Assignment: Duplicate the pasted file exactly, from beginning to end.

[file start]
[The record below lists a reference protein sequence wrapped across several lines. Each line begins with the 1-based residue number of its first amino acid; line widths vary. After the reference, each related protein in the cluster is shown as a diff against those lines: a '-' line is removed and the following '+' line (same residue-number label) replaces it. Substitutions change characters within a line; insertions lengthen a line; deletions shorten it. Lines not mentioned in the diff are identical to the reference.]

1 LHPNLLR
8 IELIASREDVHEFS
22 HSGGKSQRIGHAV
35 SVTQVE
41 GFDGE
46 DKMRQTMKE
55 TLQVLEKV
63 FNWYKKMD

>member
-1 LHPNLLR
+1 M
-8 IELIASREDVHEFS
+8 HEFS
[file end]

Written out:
[The record below lists a reference protein sequence wrapped across several lines. Each line begins with the 1-based residue number of its first amino acid; line widths vary. After the reference, each related protein in the cluster is shown as a diff against those lines: a '-' line is removed and the following '+' line (same residue-number label) replaces it. Substitutions change characters within a line; insertions lengthen a line; deletions shorten it. Lines not mentioned in the diff are identical to the reference.]

1 LHPNLLR
8 IELIASREDVHEFS
22 HSGGKSQRIGHAV
35 SVTQVE
41 GFDGE
46 DKMRQTMKE
55 TLQVLEKV
63 FNWYKKMD

>member
-1 LHPNLLR
+1 M
-8 IELIASREDVHEFS
+8 HEFS